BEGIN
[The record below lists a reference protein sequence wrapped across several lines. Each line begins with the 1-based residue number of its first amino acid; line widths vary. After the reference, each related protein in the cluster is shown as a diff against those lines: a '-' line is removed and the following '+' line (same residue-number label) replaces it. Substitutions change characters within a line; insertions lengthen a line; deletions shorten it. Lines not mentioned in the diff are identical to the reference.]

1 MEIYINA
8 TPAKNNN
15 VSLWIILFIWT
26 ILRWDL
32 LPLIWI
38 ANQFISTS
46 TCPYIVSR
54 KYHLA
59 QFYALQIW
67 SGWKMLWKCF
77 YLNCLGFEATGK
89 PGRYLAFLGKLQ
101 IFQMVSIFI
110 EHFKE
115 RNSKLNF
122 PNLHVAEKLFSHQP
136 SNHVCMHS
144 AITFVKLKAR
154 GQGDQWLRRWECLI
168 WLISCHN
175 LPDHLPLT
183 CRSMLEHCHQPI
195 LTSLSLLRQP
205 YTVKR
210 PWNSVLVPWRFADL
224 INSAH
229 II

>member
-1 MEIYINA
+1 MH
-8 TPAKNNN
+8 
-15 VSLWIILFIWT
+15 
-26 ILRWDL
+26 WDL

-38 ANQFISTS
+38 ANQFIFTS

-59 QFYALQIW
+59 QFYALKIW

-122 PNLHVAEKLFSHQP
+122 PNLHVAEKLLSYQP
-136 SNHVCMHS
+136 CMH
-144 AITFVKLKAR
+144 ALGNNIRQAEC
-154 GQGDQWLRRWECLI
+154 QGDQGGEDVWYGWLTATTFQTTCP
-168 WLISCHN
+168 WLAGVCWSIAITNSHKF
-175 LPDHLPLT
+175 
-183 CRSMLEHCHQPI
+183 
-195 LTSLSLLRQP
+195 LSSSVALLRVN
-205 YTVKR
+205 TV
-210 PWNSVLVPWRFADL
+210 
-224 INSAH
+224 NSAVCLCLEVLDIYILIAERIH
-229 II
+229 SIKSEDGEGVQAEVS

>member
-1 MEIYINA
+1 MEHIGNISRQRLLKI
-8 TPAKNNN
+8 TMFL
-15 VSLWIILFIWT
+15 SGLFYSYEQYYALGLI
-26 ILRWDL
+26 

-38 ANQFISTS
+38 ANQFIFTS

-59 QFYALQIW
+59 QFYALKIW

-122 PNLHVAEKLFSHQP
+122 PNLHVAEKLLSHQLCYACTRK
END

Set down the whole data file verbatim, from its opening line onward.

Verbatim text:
[The record below lists a reference protein sequence wrapped across several lines. Each line begins with the 1-based residue number of its first amino acid; line widths vary. After the reference, each related protein in the cluster is shown as a diff against those lines: a '-' line is removed and the following '+' line (same residue-number label) replaces it. Substitutions change characters within a line; insertions lengthen a line; deletions shorten it. Lines not mentioned in the diff are identical to the reference.]

1 MEIYINA
8 TPAKNNN
15 VSLWIILFIWT
26 ILRWDL
32 LPLIWI
38 ANQFISTS
46 TCPYIVSR
54 KYHLA
59 QFYALQIW
67 SGWKMLWKCF
77 YLNCLGFEATGK
89 PGRYLAFLGKLQ
101 IFQMVSIFI
110 EHFKE
115 RNSKLNF
122 PNLHVAEKLFSHQP
136 SNHVCMHS
144 AITFVKLKAR
154 GQGDQWLRRWECLI
168 WLISCHN
175 LPDHLPLT
183 CRSMLEHCHQPI
195 LTSLSLLRQP
205 YTVKR
210 PWNSVLVPWRFADL
224 INSAH
229 II

>member
-1 MEIYINA
+1 MH
-8 TPAKNNN
+8 
-15 VSLWIILFIWT
+15 
-26 ILRWDL
+26 WDL

-38 ANQFISTS
+38 ANQFIFTS

-59 QFYALQIW
+59 QFYALKIW

-122 PNLHVAEKLFSHQP
+122 PNLHVAEKLLSYQP
-136 SNHVCMHS
+136 CMH
-144 AITFVKLKAR
+144 ALGNNIRQAEC
-154 GQGDQWLRRWECLI
+154 QGDQGGEDVWYGWLTATTFQTTCP
-168 WLISCHN
+168 WLAGVCWSIAITNSHKF
-175 LPDHLPLT
+175 
-183 CRSMLEHCHQPI
+183 
-195 LTSLSLLRQP
+195 LSSSVALLRVN
-205 YTVKR
+205 TV
-210 PWNSVLVPWRFADL
+210 
-224 INSAH
+224 NSAVCLCLEVLDIYILIAERIH
-229 II
+229 SIKSEDGEGVQAEVS

>member
-1 MEIYINA
+1 MEHIGNISRQRLLKI
-8 TPAKNNN
+8 TMFL
-15 VSLWIILFIWT
+15 SGLFYSYEQYYALGLI
-26 ILRWDL
+26 

-38 ANQFISTS
+38 ANQFIFTS

-59 QFYALQIW
+59 QFYALKIW

-122 PNLHVAEKLFSHQP
+122 PNLHVAEKLLSHQLCYACTRK